I realize that we are not as bad as social media and the news make us out to be. Sure, I believe the world has changed. Our moral compasses have been compromised, and ethics and integrity have taken a back seat. However, in the modified words of Hugh Grant, mothers and fathers love their kids, grandparents cannot get enough of their grandkids, people will help others, and our hearts are generally kind. We do love each other, regardless of how we look, dress and the color of our hair. We ultimately know what is right and choose to make our own decisions. We are happy and sad, but we lean on family and friends to support and encourage us.

There is still a moral compass upon us, and we are a society based upon ethical business practices through the integrity of others. When someone is wrongfully influenced, leaders will arise to bring about truth and honesty. Although society has evolved over the years, I am determined to see the good that is all too often consumed with the sensationalism of hate.

undefinedDenis is a former VP of Safety, HR and Risk Management As an Executive Director of the John Maxwell Group, Denis is a certified leadership coach, trainer, keynote speaker, and DISC Behavior Consultant. He is a passionate person of influence committed to teaching and communicating practical and relevant influencing techniques.  His unique passionate and emotionally driven style resonates with many, creating a desire to become an effective leader.  

You can contact Denis at dbaker@leaderinfluence.net for information on coaching, leadership, team and culture change training, DISC Behavioral consulting or to be an inspirational speaker at your next event.

TRANSFORMATIONAL INFLUENCE. The Unexpected Changing of Lives in the Midst of Hurricane Harvey

RAIN TOTALS

As a Native Houstonian, I am experiencing survivor’s guilt. It is heartbreaking to see family and friends suffering, houses being lost from flooding every day. I moved from Houston 6 years ago, and there is very little I can do but pray and encourage. I am also a first responder in my heart. God has given me the talent to keep people safe, and I am unable to do that. Even though there are things I can do to help and support (and I am), I know that friends and families are struggling, anxious at not knowing what the future brings. As of writing, there is still the possibility of an additional 15-30 inches of rain. Pray for their safety, peace, and sanity. Pray that they will know that ultimately good will come out of this catastrophic disaster.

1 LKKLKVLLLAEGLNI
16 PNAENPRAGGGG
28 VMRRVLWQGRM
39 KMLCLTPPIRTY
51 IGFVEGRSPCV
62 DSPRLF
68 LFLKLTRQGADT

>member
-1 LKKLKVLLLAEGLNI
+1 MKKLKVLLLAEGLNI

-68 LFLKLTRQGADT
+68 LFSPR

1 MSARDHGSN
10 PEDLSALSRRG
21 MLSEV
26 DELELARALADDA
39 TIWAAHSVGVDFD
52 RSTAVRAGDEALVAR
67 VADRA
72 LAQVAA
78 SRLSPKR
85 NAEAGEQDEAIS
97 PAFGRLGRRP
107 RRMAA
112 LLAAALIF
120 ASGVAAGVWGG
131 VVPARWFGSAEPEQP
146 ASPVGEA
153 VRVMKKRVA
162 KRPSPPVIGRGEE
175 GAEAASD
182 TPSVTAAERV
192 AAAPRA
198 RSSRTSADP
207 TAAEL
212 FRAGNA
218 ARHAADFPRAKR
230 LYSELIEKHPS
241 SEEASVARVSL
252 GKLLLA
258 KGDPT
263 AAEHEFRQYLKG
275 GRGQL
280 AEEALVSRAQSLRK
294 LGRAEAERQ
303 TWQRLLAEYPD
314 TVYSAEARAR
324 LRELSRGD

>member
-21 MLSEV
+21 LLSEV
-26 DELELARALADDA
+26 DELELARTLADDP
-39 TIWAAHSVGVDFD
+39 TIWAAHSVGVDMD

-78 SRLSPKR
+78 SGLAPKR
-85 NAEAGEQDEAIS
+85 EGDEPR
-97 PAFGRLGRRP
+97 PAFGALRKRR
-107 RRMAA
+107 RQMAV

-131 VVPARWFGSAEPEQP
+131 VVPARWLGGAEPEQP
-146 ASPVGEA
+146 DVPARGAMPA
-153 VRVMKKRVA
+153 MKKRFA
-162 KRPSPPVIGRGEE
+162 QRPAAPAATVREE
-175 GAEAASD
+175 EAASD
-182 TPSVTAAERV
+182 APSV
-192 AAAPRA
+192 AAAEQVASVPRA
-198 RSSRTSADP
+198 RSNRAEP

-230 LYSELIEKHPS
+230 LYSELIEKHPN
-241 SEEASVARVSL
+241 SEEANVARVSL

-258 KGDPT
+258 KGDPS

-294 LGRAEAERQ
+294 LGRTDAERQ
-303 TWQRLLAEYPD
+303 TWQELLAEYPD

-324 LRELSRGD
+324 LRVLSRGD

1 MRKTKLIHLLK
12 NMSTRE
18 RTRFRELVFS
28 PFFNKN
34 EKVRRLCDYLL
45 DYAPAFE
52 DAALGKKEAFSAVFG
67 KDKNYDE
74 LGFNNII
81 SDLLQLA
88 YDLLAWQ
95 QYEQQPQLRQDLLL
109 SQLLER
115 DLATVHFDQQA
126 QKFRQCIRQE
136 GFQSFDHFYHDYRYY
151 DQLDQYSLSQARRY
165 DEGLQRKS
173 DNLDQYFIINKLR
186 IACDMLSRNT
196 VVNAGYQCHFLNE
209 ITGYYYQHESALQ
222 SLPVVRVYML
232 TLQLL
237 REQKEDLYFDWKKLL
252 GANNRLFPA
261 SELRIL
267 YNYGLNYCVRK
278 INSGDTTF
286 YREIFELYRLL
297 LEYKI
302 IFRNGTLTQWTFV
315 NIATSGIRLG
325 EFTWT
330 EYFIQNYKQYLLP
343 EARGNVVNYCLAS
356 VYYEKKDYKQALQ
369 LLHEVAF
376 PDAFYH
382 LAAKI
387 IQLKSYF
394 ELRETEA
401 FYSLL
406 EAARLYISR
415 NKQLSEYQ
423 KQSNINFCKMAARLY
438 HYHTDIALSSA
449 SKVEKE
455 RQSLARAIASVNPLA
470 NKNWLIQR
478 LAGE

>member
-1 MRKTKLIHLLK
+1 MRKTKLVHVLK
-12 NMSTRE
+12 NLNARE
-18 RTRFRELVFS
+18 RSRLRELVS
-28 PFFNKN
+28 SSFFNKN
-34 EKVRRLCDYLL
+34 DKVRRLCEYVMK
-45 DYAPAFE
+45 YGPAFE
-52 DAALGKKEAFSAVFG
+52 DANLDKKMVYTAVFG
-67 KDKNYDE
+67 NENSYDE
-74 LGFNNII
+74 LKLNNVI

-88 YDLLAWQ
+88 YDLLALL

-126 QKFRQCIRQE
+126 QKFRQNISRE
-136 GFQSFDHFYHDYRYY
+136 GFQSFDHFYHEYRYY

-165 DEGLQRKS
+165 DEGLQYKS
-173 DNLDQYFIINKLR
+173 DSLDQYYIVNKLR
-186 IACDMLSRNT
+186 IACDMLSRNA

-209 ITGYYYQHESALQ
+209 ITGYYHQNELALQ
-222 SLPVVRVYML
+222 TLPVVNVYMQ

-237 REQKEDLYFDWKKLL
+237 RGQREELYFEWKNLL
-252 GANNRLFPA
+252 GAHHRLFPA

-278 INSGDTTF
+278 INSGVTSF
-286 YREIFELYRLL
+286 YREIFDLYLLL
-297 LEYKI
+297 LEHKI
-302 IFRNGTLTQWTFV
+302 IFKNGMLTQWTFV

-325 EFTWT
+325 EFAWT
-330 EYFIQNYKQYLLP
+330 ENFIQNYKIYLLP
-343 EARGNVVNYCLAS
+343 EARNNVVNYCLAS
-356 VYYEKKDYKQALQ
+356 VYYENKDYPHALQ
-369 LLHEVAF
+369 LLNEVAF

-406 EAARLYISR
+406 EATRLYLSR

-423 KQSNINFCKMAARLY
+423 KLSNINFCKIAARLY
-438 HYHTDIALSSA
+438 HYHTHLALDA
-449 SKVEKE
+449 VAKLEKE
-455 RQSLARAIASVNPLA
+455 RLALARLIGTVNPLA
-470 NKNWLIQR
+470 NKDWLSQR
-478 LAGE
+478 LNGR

In fact, I already see the good being done. In a nation where there is a focus on the debate over race, religion, and income equality. In a time where the country criticizes every decision made by local, state and federal governments. Where unity is but a distant hope, I see the people in the nation’s fourth largest city and surrounding areas, banding together in solidarity to help their neighbors, friends, and family.

I see the rich and poor, people of all ages, races, religions and rising up hurricane-harvey_culture_getty-1150x724and becoming leaders within their homes, families, and neighborhoods. I see leaders taking time off of their jobs and coming from all over the United States to support and save lives. I see leaders donating money, food, clothes and goods and their time for those who have lost everything. I see leaders risking their lives for others. I see churches and organizations opening their buildings up shelter, clothe and feed those in need. I know there are some working and staffing those shelters that are facing or have lost their home, have family in desperate need and are experiencing the same anxious thoughts as anyone else. But rather sulk in their despair and hopelessness, they chose to serve others and make a difference.

I SEE PEOPLE SACRIFICING THEIR COMFORTABLE LIFESTYLES FOR THE BETTER GOOD OF MANKIND!

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What the Houston area is witnessing is called, Servant Leadership. Serving others unselfishly with little or no regard to their circumstances. Out of this Servant Leadership, I see something much deeper occurring. I call it Transformational Influence. Leaders making a difference in people’s lives by influencing through their generous serving of others, and positive and encouraging conversations. They possess a positive attitude regardless of the situation or circumstance. Transformational Influence is a term I created from witnessing the transformation of people’s lives through conversation, prayer, and commitment to others. Transformational Influence occurs when we affect the way a person thinks, acts or behaves through our conversations, personal actions or simply our intention.